Studying abroad can be a life-changing experience and, should you choose Bolivia, our RocApply tips and guides will enhance what will already be a wonderful trip. Bolivian culture is one of the most distinct and unique in the world.
An eclectic blend of the old and the new combined with the perfect mix of race and ethnicities work together to create a diversity that gives this country an extraordinary charm and a uniquely welcoming atmosphere.
Like the land itself, Bolivia’s culture is immensely diverse, and depending on which region you are in, it can vary substantially. In the Andes, you can see some of the customs that existed during Inca times, which are particularly evident in the indigenous population of the Altiplano areas.
In the southern part of Bolivia such as in Tarija, the cultures and customs are related with close proximity to Argentina. In many of the larger cities of Bolivia, many of the Spanish-speaking inhabitants follow western customs, dress, and music amongst other things.
Festivals are a big part of the Bolivian culture, and no matter where you are in the country, some kind of party is likely in blowing. In true Bolivian style, these events involve lots of drinking, dancing, and merriment. Look at these etiquettes about Bolavia for more insight!
- The handshake is the most common form of greeting.
- Direct eye contact is also usual.
- When meeting people will use the most appropriate greeting for the time of day - these are "buenos dias" (good morning), "buenas tardes" (good day), or "buenas noches"(good evening).
- People with an informal relationship will be warmer and embrace or pat each other on the shoulder. Women will kiss on the cheek.
- Unlike Europeans, Bolivians use both their maternal and paternal surnames. The father's surname is listed first and is the one used in conversation.
- When a woman gets married she usually adds her husband's first surname to her first surname with the connector "de", so if Jennifer Maria Lopez marries Manuel Sebastien Costa, she would be called Jennifer Maria de Costa.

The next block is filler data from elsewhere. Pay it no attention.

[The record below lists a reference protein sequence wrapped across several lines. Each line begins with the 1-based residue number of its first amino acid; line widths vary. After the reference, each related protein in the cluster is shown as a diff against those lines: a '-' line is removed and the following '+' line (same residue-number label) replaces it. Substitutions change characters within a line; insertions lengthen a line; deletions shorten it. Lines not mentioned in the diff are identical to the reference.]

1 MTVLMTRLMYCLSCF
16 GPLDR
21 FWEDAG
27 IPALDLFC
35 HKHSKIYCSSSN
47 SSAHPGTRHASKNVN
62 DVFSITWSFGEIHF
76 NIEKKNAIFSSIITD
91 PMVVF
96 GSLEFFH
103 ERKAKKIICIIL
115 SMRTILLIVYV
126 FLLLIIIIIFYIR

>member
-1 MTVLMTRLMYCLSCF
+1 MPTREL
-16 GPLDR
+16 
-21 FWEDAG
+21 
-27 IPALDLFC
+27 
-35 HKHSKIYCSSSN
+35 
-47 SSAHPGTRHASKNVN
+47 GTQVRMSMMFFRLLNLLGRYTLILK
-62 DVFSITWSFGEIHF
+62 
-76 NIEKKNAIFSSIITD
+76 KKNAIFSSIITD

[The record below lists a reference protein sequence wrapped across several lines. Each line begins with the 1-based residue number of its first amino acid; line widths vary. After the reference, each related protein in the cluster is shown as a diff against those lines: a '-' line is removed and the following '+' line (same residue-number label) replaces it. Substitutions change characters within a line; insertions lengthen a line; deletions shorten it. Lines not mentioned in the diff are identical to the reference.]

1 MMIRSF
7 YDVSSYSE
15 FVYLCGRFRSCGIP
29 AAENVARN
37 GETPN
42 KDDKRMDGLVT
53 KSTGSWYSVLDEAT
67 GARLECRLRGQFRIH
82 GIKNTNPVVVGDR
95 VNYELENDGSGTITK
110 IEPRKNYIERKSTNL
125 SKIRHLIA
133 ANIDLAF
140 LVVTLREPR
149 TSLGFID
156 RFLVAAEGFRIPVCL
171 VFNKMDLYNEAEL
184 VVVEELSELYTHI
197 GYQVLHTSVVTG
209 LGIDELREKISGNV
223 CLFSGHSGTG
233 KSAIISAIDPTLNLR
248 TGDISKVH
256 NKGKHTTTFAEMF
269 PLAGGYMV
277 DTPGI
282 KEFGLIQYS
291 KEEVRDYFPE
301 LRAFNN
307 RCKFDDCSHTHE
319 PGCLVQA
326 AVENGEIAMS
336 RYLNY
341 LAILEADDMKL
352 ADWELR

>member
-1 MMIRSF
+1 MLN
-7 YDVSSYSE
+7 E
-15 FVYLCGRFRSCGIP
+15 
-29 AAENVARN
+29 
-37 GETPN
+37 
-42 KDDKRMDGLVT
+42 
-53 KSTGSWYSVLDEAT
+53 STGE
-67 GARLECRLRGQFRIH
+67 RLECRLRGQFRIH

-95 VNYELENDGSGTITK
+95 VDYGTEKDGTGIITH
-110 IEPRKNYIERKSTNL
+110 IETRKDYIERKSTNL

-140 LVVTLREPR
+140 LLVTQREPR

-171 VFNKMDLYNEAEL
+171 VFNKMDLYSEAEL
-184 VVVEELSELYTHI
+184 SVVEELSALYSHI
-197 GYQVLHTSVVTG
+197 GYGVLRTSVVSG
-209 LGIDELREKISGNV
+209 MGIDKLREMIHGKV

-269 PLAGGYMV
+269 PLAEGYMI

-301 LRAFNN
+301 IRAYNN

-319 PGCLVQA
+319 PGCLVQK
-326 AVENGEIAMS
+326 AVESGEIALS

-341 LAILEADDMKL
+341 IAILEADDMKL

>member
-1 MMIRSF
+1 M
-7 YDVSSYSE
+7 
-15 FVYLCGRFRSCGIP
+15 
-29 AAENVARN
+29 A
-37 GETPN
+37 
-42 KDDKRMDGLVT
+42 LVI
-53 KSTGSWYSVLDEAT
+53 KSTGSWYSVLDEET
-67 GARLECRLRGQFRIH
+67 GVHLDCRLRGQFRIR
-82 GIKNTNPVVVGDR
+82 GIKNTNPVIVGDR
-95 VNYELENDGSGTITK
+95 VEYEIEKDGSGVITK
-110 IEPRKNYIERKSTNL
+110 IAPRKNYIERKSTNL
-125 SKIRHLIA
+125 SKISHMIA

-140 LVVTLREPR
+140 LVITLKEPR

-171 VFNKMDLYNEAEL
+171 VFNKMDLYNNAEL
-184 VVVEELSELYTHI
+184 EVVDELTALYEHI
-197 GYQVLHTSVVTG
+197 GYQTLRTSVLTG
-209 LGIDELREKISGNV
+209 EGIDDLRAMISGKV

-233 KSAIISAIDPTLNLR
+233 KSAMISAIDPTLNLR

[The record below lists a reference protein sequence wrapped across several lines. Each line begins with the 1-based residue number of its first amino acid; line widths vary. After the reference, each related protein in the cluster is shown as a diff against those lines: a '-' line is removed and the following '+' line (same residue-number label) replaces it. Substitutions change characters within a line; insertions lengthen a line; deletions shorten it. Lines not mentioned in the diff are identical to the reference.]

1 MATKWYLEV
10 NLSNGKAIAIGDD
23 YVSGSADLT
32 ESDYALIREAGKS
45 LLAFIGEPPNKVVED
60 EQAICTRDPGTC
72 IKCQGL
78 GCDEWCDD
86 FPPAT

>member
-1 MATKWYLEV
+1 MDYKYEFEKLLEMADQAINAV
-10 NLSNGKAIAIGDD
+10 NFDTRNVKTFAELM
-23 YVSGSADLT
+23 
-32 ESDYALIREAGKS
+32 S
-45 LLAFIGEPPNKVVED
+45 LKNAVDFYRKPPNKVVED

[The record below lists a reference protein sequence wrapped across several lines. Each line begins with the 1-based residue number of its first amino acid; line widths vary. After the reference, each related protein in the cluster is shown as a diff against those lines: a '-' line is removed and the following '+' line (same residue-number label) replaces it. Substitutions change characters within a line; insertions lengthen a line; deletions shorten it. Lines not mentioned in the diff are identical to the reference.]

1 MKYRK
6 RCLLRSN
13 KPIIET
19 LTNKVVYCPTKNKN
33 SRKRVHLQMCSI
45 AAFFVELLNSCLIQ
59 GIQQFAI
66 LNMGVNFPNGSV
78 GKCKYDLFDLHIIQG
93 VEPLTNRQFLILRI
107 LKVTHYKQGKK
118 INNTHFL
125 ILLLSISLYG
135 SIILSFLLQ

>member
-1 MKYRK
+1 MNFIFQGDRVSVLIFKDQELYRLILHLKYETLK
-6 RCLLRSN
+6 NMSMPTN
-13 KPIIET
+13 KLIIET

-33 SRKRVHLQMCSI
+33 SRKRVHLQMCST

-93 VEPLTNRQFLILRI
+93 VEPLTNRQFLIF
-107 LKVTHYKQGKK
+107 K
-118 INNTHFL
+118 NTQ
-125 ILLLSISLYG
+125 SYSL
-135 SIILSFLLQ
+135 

- If you know of someone's title always use it.
Gift Giving Etiquette
- Take flowers, spirits, pastries, sweets/chocolates if invited to a house for food.
- Do not give yellow or purple flowers as they have negative connotations.
- Do not give scissors or knives as they indicate a desire to sever the relationship.
- Gifts are not generally opened when received.
- Punctuality is not expected - arrive a good 20 to 30 minutes late.
- It is not good form to discuss business at social functions -concentrate on getting to know people on a personal level.
- At a table, the guest is served first.
- The host generally says "buen provecho" ("enjoy" or "have a good meal") to invite guests to eat. .
- Keep elbows off the table.
- It is considered polite to refuse food the first time it is offered and wait for the host to insist before accepting.
- Always use utensils - even fruit is eaten with a knife and fork.
- Wait for a toast to be made before taking the first sip of your drink.
- The host makes the first toast.
- The most common toast is "Salud!"
- When you lift your glass, look at the person being toasted.
- Never leave straight after a meal - you should stay for at least half an hour.
" Its a place to be" - Martin from Canada